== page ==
This study had a number of limitations. First, the one family, one judge practice was not fully implemented, and it is therefore difficult to generalize from one court to another. The Baltimore City Juvenile Court implemented a version that begins only after the first emergency hearing, pertains only to dependency cases (unlike Unified Family Courts), and ends at the termination of parental rights hearings if cases continue to that stage.
The second set of limitations is methodological. Because this is a pilot study, the small sample size limits its generalizability. Replication of the study in Baltimore and elsewhere will reveal whether the findings reported here apply over time and across jurisdictions. Although the sample was random, it contained no cases that resulted in adoption, and we cannot determine how the court is faring with regard to that particular permanency outcome. In addition, our sample did not identify crossover youth. Dually involved and dually adjudicated youth may have particularly complex needs and often have poorer outcomes than children who are involved in either the child welfare or juvenile justice system alone (Culhane et al., 2011). Although the one family, one judge model may be particularly effective when judges oversee both case types for crossover youth, this was not something that we were able to examine using the current data. Baltimore City’s model court is working toward including these youth in the one family, one judge practice, but has not yet done so.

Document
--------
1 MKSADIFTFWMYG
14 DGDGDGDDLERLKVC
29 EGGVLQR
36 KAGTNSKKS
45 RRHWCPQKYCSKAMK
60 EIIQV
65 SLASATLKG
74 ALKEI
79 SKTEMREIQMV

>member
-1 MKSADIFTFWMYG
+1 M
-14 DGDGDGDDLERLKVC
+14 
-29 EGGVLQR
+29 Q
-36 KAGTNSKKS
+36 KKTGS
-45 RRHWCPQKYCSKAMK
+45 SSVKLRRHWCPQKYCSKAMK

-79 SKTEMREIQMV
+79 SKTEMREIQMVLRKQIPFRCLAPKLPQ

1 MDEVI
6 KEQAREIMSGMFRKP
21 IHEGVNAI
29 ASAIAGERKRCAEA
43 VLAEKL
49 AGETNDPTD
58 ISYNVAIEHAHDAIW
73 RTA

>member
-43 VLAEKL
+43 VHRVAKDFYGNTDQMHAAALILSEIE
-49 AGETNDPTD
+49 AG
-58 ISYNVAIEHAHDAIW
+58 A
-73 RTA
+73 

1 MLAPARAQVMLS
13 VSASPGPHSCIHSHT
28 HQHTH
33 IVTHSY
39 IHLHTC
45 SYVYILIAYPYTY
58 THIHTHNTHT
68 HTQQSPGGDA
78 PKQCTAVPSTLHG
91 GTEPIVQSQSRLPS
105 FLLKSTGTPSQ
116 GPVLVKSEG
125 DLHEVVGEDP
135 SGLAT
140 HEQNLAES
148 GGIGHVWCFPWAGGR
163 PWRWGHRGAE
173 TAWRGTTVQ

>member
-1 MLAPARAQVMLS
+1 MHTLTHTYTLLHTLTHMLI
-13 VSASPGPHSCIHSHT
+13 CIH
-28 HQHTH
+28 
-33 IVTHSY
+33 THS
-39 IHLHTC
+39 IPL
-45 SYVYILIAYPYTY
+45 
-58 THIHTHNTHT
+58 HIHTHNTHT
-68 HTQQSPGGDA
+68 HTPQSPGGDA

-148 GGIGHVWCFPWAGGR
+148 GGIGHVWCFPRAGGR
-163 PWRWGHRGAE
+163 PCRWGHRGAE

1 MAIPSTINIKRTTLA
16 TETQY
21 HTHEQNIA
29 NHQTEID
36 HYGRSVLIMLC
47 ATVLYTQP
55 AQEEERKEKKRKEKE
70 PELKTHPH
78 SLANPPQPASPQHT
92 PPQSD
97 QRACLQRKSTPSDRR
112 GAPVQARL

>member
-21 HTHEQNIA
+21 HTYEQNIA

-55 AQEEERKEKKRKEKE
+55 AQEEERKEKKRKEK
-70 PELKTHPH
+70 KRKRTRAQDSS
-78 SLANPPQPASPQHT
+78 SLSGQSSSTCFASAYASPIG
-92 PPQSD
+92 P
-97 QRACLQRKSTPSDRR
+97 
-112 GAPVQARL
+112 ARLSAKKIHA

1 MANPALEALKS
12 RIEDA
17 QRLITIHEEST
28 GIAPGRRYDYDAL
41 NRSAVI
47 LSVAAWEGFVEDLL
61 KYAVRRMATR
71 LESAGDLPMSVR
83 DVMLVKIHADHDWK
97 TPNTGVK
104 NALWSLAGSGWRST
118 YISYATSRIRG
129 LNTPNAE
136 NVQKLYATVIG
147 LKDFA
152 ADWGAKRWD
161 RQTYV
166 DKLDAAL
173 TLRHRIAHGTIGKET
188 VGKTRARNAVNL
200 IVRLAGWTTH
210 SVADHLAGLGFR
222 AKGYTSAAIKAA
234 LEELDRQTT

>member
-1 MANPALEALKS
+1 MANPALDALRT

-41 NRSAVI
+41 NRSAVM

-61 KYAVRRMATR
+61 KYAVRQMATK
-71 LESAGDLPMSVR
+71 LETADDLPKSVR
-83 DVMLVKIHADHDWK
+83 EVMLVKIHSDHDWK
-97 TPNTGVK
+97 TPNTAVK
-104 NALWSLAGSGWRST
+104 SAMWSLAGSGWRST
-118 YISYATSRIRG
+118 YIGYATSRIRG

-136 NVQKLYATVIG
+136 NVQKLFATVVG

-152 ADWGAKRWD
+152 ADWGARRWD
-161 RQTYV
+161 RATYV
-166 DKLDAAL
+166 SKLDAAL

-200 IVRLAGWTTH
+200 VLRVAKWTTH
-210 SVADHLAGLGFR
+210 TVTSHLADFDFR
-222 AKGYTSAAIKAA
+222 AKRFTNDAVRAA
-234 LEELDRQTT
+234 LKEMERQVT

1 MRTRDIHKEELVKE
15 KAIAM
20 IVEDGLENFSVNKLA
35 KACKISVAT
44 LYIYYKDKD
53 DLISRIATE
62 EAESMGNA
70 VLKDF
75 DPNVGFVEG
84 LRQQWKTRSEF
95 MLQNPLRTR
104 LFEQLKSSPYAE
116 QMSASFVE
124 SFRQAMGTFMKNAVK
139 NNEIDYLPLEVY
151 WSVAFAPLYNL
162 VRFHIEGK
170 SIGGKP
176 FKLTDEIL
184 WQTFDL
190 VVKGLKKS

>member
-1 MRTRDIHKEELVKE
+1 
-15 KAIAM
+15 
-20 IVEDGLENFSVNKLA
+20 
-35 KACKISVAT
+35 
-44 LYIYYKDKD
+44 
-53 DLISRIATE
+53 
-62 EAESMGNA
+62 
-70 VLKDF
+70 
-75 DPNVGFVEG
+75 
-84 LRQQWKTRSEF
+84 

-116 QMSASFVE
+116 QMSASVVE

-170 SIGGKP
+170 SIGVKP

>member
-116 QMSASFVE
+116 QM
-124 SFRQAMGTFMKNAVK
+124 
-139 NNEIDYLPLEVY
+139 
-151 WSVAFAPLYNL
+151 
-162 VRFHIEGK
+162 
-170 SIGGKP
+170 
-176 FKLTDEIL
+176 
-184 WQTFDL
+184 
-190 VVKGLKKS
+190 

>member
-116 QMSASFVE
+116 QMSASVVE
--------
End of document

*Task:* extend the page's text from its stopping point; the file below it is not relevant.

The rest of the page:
Finally, although the pre- and post-design is useful, it has limitations. It is difficult to draw conclusions about the use of a one family, one judge model without accounting for all changes that may have occurred in the court or child welfare system during this time. Future work could also examine other factors that may influence case outcomes, such as individual characteristics of judges or resource constraints. We were unable to quantify the savings to the court in the use of this model; however, future studies could examine the resource impact of the one family, one judge practice.
Although this study was limited in scope, it is a meaningful first step in examining the importance of judicial continuity in juvenile dependency case outcomes. Even without implementation of the full one family, one judge model, the changes we observed in judicial practice were related to improved permanency outcomes for children and families. Although we cannot say that the one family, one judge model assuredly caused these changes, we did see positive relations following implementation. More families were being reunited within 12 months of a juvenile’s removal without significant increases in reentry rates. Replication and expansion of this research with more rigorous methodology could offer a more complete understanding of how important judicial continuity might be in complex cases such as these.
About the Authors
Corey Shdaimah, LLM, PhD, is associate professor and academic coordinator, MSW/JD Dual Degree Program, University of Maryland School of Social Work, Baltimore, Maryland.
Alicia Summers, PhD, is senior research associate, Juvenile Law Programs, National Council of Juvenile and Family Court Judges, Reno, Nevada.